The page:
The helmetshrikes are smallish passerine bird species.
Although similar in build to the shrikes, these tend to be colourful species with the distinctive crests or other head ornaments, such as wattles, from which they get their name.
Diet / Feeding
This is an African and south Asian group of species which are found in scrub or open woodland. They are similar in feeding habits to shrikes, hunting insects and other small prey from a perch on a bush or tree.
Helmetshrikes are noisy and sociable birds, some of which breed in loose colonies. They lay 2-4 eggs in neat, well-hidden nests.
- Genus Prionops - typical helmetshrikes
- White Helmetshrike, Prionops plumatus
- Grey-crested Helmetshrike, Prionops poliolophus
- Yellow-crested Helmetshrike, Prionops alberti
- Chestnut-bellied Helmetshrike, Prionops caniceps
- Rufous-bellied Helmetshrike, Prionops rufiventris (sometimes regarded as a subspecies of the Chestnut-bellied Helmetshrike)
- Retz's Helmetshrike, Prionops retzii
- Angola Helmetshrike / Gabela Helmetshrike, Prionops gabela
- Chestnut-fronted Helmetshrike, Prionops scopifrons
- Genus Tephrodornis - woodshrikes
- Genus Philentoma - philentomas (tentatively placed here)
Other species, popularly called "shrikes", are in the families:
- Laniidae, shrikes.
- Malaconotidae, puffback shrikes, bush shrikes, tchagras and boubous.
- Campephagidae, cuckoo-shrikes.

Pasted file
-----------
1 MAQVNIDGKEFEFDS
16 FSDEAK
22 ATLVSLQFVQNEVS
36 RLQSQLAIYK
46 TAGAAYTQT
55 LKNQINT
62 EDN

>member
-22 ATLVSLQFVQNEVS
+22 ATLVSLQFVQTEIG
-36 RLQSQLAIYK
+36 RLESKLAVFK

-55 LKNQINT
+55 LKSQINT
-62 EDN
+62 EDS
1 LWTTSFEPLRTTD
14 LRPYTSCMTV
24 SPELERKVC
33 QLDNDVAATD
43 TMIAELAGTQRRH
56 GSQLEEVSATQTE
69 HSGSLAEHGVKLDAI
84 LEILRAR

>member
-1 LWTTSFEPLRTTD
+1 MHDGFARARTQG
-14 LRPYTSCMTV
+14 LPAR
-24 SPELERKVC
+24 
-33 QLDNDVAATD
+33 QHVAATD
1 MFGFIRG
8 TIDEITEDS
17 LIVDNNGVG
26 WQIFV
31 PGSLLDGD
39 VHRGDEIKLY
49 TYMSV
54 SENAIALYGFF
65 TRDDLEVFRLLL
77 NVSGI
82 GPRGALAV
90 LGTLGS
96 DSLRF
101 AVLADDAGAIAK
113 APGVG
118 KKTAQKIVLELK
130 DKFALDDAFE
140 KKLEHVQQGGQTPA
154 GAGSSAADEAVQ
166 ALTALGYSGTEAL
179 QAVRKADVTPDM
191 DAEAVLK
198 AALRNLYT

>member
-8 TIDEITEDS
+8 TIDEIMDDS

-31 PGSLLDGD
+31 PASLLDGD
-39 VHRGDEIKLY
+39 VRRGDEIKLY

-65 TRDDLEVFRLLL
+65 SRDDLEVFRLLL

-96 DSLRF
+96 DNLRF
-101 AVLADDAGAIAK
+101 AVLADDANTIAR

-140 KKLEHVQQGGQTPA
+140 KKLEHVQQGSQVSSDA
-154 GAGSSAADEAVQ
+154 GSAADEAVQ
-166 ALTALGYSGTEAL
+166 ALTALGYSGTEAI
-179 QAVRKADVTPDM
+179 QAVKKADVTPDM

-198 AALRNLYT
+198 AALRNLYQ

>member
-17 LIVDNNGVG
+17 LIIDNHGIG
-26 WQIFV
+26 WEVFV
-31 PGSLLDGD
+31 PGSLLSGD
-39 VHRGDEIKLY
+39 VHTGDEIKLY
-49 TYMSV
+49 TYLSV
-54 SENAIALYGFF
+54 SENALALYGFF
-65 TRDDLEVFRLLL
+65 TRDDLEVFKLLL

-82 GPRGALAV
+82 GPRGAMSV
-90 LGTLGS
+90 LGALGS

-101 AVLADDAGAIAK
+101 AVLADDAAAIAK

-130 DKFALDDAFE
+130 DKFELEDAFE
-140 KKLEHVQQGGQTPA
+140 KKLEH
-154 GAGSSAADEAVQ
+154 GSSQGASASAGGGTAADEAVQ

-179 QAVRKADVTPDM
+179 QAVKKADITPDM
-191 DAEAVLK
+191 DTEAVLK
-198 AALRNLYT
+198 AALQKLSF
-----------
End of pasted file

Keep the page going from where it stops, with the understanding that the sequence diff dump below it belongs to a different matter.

The Prionopidae and the two former are part of a group which is generally rather homogenous but also includes the diverse vangas. The Campephagidae are a bit more distinct.
These birds were included with the true shrikes in the family Laniidae, later on split between several presumably closely related groups such as bushshrikes (Malaconotidae) and cuckoo-shrikes (Campephagidae), but are now considered sufficiently distinctive to be separated from that group as the family Prionopidae.
The philentomas were traditionally placed with the Muscicapidae (flycatchers) when these were still used as a "wastebin taxon", largely as an expedient because these enigmatic birds have long defied ornithologists as regards their systematic placement; they remain little-studied and their placement here is just as provisional as it was in the Muscicapidae but even if they do not really belong here, they are at least not very distant to the Prionopidae.
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